The Power of God and the Meekness of Job

Discovery for Teachers

The Power of God and the Meekness of Job


Job 38:1 through 42:17

“I have heard of thee by the hearing of the ear: but now mine eye seeth thee.” (Job 42:5)


In the lengthy dialogue between Job and his friends, recorded in chapters 4 through 37, Job had frequently expressed his longing to have God respond to his questions. In these chapters, Job’s wish was granted and God’s silence was broken, though not in the manner Job had expected.

By refraining from cursing God at the loss of his loved ones, health, and material advantages, Job had disproved Satan’s contention that he would not serve God without reward. By persisting in his assertion that sin and suffering are not linked in a cause-and-effect sequence, he had silenced his friends’ accusations. However, in defending his own integrity, he had questioned the integrity of God and characterized Him as being unjust. He felt God had not been consistent in His moral jurisdiction of the world, and that God had an unjustifiable enmity against him.

Job seemed to presume that his own finite mind could comprehend and even challenge the infinite mind of God. It was this presumption that God addressed in His approach to Job, chiding him for his empty words about a subject far beyond his knowledge. With poetic beauty, God presented Job with a series of hard questions related to His work as the Creator of the universe.

Job’s repentance and submission concluded the dialogue between God and Job, and the final verses of the narrative (Job 42:7-17) record the restoration of Job — an inspiring conclusion to this account of true worship and integrity in the face of extreme adversity.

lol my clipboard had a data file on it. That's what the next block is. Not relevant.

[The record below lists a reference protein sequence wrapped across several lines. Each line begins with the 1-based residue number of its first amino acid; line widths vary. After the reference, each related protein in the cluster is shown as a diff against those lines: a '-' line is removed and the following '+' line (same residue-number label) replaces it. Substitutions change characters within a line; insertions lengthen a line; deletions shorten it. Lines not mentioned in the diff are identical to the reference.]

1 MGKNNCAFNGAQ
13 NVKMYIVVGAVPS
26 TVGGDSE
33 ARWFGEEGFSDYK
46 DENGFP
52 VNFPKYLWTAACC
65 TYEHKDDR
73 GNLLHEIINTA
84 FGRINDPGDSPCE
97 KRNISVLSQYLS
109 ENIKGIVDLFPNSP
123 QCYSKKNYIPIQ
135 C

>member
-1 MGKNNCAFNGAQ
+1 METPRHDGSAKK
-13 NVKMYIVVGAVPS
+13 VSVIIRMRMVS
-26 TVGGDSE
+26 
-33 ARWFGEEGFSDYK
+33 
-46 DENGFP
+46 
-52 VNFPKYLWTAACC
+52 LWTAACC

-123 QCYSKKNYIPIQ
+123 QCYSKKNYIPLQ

1. In chapters 38 and 39, God referred to the grandeur of creation, and by implication pointed to the power and wisdom of the One who could create such a universe. In one or two sentences, summarize the essence of the questions that God asked Job in chapter 38. Why do you think God said what He did and why in this tone?

    Class summary should bring out that God’s series of questions were pointed toward helping Job understand where he stood in relation to God. In effect, God was saying, “Who do you think you are, challenging God himself?”

    In response to the second question, lead your group to conclude that God was trying to help Job understand that if he could not explain the conditions of nature, how could he question the God who controls these conditions? If nature was beyond his grasp, God’s purposes could well be hidden also. The human mind cannot comprehend or understand the reason for suffering. Job needed to grasp that the real question was not why he suffered, but Whom he trusted.

  2. God spoke of very broad topics such as creating the earth (Job 38:4-7), but also of details of creation such as clouds and rain (Job 38:37-38). What does this tell us about God, and how does this help the Christian have hope?

    Class response should center on the thought that God is not only powerful and awesome, but He is also concerned and aware of the tiniest details of our lives. Though He commands the universe, nothing about our personal lives is too insignificant for Him to care about. You may wish to reference Psalm 139 to amplify this point.
  3. Throughout his trial, Job often complained about God’s seemingly unjust treatment of him. In Job 40:2, God asked him, “Shall he that contendeth with the Almighty instruct him?” How do we bring our cares to God without lapsing into complaining about our circumstances?

    Help your class evaluate the difference between bringing our needs and petitions to God, and simply complaining and expressing discontent regarding our circumstances. Some points to consider: With what “tone” do we bring our needs to God? Do we accompany our requests with praise and thanksgiving? Are we willing to accept that God may not always explain “why”? Do we truly believe He has our best interests at heart? Your class should be led to conclude that no matter what comes our way, we can be assured God is working all things together for our good.